X-men: First Class

Release date: 2011

Director: Matthew Vaughn

After the absolute destruction of the core franchise via The Last Stand, X-men: First Class brings about sighs of relief. It might be different, it might mess with continuity, it might literally shaft several characters, but the core of the source material is perfectly captured.

This prequel takes an enormous step back in time to the Cuban missile crisis and introduces us to a young Charles Xavier (McAvoy) and Magneto (Fassbender) and their blossoming relationship and eventual fallout. These two titans of comic history are perfectly cast and the actors not only drip with charisma but also play off each other so well you cannot help but be entranced. I personally would have found the pressure of following up either Patrick Stewart or Ian McKellen unbearable.


I absolutely loved Kevin Bacon as Sebastian Shaw. Cocky and so sure of himself, Bacon is a villain that is so cool you cannot help but look forward to his next appearance. Even if his attire and background differ with the comics, this new take is executed perfectly. With January Jones as the White Queen by his side, the bad guys are not only bad but bad-ass.

I’ve always enjoyed the intelligence of a good X-men story and First Class delivers with great moments of intrigue and well-thought use of powers and character. The ever-escalating drama tightens up right up until the end of the story drives the film at a brisk pace. Of a certain character’s fate any fan of the films, comics or television series already knows what must happen, and the feverish anticipation is not subdued one bit upon the climax.


I must digress, there is some disappointment for me personally, especially as we look forward to the release of Days of Future Past. I felt this re-imagining was so effective that connecting it into the original movies has served only a disservice to its cleverness. Why even connect them at all? I would have much preferred a brand new reboot in this universe. Did we really love Hale Berry that much as Storm? Hugh Jackman continues to impress even in cameo form, but removing the Summer’s brother’s relationship was a mistake. I admit that despite having no connection to the comics, Xavier’s relationship with a certain villain formed an enjoyable thread until its final fruition at the finale.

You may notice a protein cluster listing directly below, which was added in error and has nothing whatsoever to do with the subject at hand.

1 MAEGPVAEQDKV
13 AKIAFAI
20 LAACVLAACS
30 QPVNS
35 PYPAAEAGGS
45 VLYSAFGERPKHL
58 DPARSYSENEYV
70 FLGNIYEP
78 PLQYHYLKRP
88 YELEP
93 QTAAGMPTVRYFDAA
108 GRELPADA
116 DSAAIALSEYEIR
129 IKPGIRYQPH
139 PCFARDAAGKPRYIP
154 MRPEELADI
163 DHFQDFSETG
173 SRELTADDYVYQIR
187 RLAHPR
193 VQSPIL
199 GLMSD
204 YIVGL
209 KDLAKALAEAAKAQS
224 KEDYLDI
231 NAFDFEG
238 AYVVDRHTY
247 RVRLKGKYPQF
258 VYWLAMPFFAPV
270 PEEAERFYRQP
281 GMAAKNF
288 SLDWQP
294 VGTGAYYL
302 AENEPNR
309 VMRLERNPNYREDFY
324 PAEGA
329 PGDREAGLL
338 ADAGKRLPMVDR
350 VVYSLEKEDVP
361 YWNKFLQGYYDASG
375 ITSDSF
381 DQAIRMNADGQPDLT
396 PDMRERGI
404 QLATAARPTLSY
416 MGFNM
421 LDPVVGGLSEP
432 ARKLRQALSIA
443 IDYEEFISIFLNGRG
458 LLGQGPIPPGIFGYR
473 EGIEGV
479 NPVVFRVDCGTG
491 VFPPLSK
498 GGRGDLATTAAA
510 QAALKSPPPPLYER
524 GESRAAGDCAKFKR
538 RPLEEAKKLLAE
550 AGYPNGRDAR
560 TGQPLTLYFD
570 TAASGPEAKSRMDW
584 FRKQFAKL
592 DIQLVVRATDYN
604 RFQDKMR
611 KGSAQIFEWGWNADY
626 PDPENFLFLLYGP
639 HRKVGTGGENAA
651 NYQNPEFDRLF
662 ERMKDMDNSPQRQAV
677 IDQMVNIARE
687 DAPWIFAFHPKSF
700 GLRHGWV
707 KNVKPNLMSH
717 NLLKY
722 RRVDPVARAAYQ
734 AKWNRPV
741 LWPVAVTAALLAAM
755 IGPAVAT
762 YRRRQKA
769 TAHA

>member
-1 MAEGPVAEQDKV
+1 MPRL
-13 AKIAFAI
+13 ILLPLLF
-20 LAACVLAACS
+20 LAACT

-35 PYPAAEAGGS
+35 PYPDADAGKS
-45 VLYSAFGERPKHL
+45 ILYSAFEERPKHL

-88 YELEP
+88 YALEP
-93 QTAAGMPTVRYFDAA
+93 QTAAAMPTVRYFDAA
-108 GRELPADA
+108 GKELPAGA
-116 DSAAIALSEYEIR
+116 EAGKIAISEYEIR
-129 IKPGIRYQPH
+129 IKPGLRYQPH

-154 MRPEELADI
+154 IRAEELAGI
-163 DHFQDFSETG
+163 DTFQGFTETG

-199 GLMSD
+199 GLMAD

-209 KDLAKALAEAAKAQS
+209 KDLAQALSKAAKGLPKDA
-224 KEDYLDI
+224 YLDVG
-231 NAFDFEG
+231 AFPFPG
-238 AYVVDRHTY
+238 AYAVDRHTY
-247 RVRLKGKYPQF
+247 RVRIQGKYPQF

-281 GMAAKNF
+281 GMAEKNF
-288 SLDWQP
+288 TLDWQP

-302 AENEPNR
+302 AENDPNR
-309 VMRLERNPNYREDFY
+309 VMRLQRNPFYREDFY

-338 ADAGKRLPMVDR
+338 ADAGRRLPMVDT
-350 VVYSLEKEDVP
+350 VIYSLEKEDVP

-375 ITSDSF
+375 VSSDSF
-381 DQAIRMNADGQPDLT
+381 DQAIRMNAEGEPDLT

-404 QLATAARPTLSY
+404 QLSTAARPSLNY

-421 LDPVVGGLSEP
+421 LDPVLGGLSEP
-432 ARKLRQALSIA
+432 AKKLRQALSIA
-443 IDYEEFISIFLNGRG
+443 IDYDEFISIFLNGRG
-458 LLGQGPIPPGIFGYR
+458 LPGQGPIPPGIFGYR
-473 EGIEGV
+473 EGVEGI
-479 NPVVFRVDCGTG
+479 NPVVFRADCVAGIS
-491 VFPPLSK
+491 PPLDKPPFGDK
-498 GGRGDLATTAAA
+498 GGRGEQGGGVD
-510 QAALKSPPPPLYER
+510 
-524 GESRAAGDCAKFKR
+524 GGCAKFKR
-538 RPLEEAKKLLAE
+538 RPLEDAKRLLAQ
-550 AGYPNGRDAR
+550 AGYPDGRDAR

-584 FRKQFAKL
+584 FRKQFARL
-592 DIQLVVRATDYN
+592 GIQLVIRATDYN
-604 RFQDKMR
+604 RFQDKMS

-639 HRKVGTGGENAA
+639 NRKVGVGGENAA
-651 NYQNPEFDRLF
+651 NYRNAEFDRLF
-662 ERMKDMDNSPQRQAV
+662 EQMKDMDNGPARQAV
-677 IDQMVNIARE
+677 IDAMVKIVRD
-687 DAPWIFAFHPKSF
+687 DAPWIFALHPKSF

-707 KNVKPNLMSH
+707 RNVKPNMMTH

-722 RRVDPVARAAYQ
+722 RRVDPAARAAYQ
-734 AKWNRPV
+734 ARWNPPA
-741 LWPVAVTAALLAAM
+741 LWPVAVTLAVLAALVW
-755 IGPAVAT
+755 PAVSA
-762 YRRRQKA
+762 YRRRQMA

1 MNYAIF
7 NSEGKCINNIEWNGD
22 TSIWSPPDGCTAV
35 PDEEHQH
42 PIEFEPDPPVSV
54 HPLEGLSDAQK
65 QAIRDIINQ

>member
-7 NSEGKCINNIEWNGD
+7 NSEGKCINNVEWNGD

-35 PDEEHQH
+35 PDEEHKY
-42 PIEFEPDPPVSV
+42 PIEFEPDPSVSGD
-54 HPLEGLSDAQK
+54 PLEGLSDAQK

Musically Henry Jackman’s simplistic score does well to emphasize some of the great moments but was dubstep the answer? Guitar tracks can be effective here and there but this is Magneto! A missed opportunity despite the odd stirring theme.


So finally, as a fanboy, and I do tend to try to not look at comic book movies through biased perspective, I feel my overall opinion on this interpretation will have to wait until the release of Days of Future past to decide whether adjoining these timelines was a good idea. As a standalone film, it excels. Its characters have real depth and their relationships are not only interesting but against the backdrop of the greater story arc, they excel. I just cannot help but feel disappointed at the thought of this fresh, new take not being given the opportunity to flourish. We will see.

(Originally written in 2014)


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